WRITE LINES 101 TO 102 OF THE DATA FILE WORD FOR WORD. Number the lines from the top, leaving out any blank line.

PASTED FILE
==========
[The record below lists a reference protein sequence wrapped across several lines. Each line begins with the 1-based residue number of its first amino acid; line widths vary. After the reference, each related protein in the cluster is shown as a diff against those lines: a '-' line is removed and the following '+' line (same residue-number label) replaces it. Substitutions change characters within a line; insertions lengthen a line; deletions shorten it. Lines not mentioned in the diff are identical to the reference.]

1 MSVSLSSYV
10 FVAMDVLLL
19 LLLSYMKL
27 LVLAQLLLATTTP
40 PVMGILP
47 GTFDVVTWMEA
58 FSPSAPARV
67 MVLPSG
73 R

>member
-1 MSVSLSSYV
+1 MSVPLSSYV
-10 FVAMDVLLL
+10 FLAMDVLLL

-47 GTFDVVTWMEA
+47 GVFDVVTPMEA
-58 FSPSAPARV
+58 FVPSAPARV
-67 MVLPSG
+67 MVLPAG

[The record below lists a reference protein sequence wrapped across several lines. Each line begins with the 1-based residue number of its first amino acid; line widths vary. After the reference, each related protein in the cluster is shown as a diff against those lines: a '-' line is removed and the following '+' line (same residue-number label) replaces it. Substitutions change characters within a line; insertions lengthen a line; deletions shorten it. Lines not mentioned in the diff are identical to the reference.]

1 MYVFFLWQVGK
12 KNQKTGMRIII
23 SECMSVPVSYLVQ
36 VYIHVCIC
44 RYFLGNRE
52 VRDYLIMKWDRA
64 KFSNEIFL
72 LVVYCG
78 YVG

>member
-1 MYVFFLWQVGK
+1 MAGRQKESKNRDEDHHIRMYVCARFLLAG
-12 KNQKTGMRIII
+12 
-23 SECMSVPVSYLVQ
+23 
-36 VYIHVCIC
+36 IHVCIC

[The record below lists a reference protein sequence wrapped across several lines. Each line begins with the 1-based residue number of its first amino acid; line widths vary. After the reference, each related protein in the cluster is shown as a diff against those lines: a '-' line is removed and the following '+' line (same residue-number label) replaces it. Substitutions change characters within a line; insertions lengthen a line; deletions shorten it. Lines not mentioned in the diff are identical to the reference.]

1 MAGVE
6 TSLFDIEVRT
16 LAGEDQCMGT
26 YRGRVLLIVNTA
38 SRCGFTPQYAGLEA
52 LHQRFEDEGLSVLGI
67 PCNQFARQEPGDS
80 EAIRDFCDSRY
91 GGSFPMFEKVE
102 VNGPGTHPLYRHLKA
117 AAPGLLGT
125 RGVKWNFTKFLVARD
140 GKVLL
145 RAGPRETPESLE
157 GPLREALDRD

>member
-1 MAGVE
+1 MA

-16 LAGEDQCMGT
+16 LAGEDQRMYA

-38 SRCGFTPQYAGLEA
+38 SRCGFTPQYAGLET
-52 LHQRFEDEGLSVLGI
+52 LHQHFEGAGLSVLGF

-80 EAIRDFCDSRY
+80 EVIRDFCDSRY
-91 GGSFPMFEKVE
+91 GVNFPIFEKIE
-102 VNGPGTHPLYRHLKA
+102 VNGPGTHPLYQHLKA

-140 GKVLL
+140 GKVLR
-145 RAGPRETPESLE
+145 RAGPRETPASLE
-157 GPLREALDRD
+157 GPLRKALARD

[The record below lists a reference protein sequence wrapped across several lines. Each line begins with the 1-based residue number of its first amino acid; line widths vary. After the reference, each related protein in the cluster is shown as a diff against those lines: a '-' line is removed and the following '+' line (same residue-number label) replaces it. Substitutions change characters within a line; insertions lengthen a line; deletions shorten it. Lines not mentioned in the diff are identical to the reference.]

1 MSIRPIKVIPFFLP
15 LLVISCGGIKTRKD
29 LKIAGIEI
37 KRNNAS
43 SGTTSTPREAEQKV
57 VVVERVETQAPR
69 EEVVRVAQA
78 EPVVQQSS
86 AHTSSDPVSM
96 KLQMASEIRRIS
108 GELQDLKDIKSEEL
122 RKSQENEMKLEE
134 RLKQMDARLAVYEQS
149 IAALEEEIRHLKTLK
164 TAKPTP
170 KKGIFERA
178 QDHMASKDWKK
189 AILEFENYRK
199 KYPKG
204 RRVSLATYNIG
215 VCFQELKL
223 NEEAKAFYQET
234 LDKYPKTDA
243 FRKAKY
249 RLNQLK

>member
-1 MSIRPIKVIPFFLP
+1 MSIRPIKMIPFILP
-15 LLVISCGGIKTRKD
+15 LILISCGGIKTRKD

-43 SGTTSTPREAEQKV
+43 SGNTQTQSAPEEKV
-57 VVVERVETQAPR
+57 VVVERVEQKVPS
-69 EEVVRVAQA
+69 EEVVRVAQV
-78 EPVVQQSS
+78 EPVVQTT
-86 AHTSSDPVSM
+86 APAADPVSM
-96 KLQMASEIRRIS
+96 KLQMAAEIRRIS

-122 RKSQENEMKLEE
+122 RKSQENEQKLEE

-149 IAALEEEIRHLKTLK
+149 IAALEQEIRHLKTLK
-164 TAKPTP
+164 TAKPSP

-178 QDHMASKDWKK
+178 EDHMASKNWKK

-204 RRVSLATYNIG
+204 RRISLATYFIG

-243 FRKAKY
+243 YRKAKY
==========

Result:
234 LDKYPKTDA
243 FRKAKY